Lily turned to her mother. “Well, Kepress, it has been many years since your mother brought you here. It must be a bit of a family tradition, yes?”
“You have not changed at all,” Mother said. “Yet, I do see the hall is completely papered now.”
“Yes, I think I’ll fill the ceiling next. One must hold the memories somewhere.”
For the first time, Tyrrae felt her mother was actually nervous. Something about this Lily got under her mother’s skin, and that only roused Tyrrae’s curiousity. It was not polite to pry into other people’s lives though, so she merely waited and observed.
“Yes,” her mother said, “well, this is my secondborn, Tyrrae. She is brothed to Darque, second of N’Cean, and must therefore form her own House. She will bring with her three servants and whatever Darque’s family will spare. In truth, she must have a way to provide her own dowry, which she cannot gather simply hiding in the shadows of my House.”
A thin smile touched the corners of Lily’s lips. “N’Cean? You have ambitions, child! You do well for the girl.”
Tyrrae was startled to hear her mother referred to as a child. What sort of woman was this?
“What offers have you for your First, assuming she has not yet been betrothed or wed?” Lily continued.
“M’Shrak’s First, or Tenan’s Second. The girl is beginning to get ideas of her own, so I must act soon. It is not easy to see a younger sibling wed first.”
Lily nodded. “If I were you, I’d make an offer for D’ke’s Third. The girl may be insulted initially, but the breeding of Power is essential to your Line. I am not sure if the M’shrak is even fertile.”
Mother bowed her head in thanks. The Holm that Lize apparently favored was M’shrak.
Lily came around the desk and approached Tyrrae. She lightly traced her jaw line and looked into her eyes. “But what to do with this one. She has, how long? A month before the ceremony? You’ve not given us much time. That limits our options. She is glowing with new Power.” Her next comments were addressed to Tyrrae. “You’ve made your first servant just this week. Good for you! You have a supply of components with you?”
“You will need it. Hrm. Let me think.” And she turned to face the wall of portraits, as if asking them for assistance.
Tyrrae stood on the edge of waiting. This woman did not vibrate with the Power she knew and understood but she throbbed with a strange energy. Lily didn’t need servants- she simply spoke and it was so.
“You were sensitive to my angel scarelings. You have found your own Power. Yes, I think I will send you to those you call the Hated Ones. Perhaps when you return, you may tell me why you call them that.”
“The Hated Ones! But they will kill her on sight!” her mother protested.
“Will they?” Lily returned her gaze to Tyrrae. “I think not. I am willing to risk that she will come away unscathed and richer for the experience.”
“Tyrrae,” her mother commanded attention. “These Hated Ones live in the Outer World. It is a very dangerous journey and a completely different place than our Homeland. The legends told of the Hated Ones! But there is no time to go into all of that now.”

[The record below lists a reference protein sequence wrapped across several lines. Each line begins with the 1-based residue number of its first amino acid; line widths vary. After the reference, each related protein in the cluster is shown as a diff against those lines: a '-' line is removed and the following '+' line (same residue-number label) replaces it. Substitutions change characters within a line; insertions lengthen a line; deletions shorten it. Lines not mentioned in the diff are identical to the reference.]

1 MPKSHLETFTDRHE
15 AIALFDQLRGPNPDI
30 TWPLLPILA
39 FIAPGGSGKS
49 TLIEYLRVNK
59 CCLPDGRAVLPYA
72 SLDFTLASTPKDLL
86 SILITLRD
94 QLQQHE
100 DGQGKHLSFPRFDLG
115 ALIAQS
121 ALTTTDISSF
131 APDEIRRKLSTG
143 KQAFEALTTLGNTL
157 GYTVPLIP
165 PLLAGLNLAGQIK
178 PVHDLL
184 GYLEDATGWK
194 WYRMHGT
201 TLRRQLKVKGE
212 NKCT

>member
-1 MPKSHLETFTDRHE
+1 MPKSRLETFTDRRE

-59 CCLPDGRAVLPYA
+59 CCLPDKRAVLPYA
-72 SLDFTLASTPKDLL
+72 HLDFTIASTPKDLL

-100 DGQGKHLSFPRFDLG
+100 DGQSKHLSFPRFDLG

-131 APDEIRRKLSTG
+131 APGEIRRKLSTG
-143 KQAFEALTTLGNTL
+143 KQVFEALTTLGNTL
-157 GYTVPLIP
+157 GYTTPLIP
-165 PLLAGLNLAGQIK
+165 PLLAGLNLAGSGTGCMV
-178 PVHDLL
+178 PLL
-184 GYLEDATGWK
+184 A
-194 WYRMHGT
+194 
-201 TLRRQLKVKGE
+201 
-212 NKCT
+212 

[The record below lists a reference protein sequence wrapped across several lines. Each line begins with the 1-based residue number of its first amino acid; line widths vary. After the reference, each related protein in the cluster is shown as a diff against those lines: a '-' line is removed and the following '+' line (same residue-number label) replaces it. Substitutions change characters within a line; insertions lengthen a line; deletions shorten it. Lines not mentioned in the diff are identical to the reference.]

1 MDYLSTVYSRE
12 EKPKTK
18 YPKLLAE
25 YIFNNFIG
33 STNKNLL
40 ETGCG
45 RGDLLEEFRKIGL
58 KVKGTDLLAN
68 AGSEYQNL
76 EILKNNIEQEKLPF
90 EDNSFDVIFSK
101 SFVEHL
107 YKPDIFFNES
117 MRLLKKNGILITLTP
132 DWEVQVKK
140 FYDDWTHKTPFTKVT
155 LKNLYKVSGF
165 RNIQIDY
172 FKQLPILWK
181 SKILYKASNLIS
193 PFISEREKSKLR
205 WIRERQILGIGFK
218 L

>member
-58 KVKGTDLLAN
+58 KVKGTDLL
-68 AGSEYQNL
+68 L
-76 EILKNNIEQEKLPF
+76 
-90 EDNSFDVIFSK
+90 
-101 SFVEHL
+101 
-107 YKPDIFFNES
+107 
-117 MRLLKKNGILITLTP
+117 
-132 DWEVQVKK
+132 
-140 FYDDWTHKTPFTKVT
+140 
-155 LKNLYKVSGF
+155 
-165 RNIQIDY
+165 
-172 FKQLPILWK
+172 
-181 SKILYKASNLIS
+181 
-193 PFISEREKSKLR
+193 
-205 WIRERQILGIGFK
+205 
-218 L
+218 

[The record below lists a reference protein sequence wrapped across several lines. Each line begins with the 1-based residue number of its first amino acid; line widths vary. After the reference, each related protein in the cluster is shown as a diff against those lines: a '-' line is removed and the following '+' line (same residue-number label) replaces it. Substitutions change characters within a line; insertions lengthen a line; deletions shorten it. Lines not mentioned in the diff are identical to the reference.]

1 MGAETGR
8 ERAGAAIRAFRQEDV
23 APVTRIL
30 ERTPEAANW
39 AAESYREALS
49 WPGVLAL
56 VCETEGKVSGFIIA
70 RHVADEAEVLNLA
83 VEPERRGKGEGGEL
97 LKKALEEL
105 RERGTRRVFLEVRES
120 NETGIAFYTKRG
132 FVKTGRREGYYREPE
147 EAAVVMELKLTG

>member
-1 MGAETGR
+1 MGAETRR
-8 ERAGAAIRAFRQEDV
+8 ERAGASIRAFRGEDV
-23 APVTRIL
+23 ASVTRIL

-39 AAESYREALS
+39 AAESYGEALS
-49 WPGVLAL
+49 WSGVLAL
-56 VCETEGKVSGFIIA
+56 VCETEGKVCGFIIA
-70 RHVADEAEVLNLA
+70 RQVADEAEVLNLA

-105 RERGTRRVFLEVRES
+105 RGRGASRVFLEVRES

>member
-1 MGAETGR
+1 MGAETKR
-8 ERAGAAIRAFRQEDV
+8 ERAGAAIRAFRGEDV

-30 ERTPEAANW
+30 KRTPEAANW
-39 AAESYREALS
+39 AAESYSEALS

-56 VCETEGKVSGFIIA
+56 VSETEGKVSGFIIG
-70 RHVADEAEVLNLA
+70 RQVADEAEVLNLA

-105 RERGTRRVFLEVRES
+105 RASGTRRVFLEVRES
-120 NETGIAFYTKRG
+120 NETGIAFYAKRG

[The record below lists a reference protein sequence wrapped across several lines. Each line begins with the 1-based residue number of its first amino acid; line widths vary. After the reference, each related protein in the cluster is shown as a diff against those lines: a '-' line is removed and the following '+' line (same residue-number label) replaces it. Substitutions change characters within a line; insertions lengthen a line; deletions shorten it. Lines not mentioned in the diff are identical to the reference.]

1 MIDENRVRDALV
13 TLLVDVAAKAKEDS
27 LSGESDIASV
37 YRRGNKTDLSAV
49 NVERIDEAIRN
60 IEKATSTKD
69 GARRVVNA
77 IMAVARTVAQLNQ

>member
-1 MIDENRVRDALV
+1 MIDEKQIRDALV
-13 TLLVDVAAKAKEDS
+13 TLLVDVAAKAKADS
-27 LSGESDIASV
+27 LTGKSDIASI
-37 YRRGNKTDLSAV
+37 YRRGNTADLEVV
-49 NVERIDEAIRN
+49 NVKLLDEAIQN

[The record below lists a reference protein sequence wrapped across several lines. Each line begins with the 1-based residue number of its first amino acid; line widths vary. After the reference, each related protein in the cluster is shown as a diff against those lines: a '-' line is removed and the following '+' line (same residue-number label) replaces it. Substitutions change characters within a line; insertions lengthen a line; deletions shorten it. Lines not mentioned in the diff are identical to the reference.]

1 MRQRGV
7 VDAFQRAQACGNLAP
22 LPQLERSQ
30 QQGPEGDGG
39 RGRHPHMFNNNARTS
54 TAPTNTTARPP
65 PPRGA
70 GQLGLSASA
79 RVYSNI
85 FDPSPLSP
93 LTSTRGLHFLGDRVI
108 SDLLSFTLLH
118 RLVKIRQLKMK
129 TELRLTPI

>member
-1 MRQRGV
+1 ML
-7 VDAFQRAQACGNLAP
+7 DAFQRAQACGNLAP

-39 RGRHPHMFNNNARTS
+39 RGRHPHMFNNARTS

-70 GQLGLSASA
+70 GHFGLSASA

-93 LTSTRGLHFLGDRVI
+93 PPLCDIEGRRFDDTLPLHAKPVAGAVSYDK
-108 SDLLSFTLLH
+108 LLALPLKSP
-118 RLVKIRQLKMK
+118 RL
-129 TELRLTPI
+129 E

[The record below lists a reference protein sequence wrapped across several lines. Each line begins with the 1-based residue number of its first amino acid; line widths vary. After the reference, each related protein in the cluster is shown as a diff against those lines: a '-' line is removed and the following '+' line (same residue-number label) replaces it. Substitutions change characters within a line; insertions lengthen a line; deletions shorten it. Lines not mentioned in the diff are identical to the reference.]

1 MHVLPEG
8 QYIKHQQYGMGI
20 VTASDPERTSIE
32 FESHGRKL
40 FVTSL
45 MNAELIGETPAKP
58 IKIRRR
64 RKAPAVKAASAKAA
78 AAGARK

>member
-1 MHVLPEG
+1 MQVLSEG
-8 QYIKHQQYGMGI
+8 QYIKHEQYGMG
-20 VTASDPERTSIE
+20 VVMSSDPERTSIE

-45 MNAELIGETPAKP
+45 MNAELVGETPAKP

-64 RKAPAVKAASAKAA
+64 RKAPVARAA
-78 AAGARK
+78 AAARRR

Tyrrae had turned to look at her mother. “And where were you sent?” Tyrrae asked. They were the first words she had spoken.
Tyrrae started at the sound, and turned back to Lily.
Lily laid a hand gently on Tyrrae’s arm. “My dear child, you must never be too curious about where I have sent others. I have helped many lives in many ways and do not share my secrets lightly. When you return, you may speak with your mother about her journeys, but it has been pointed out that we are short on time. Right now, all we are concerned with is you.”
Tyrrae glanced at the hand on her arm. It felt unusually cool.
“You will wait here a moment,” Lily said. “I wil have Milne pack a bag for you.” And she disappeared through the door.
“Lily is right. Where I was sent does not matter. I must give you an idea of what you are up against. A long time ago, we lived with the Hated Ones. Or rather, our King and Queen did. The Spider God came to them and taught them the myriad ways of Power, which the people rebelled against. They did not understand the gifts of the Spider God, and kept the ways of the forest spirits. Soon, the people rebelled and forced the King and Queen to find a new home. The Spider God led them here with their devoted followers to the Underdark, and here we have lived with our knowledge of Power ever since. It is said that they have changed over the millennia, but few have ever returned from exploring the Outer World to tell us of the changes.” She looked at the wall of portraits. “Only Lily goes to the Outer World often. Of course, very little there can harm her. She could tell anything, but she never says a word.”
The door opened and Lily returned. “Are you ready for you adventure, Tyrrae?”
Tyrrae was as composed as she ever was. She simply bowed goodbye to her mother, and nodded to Lily.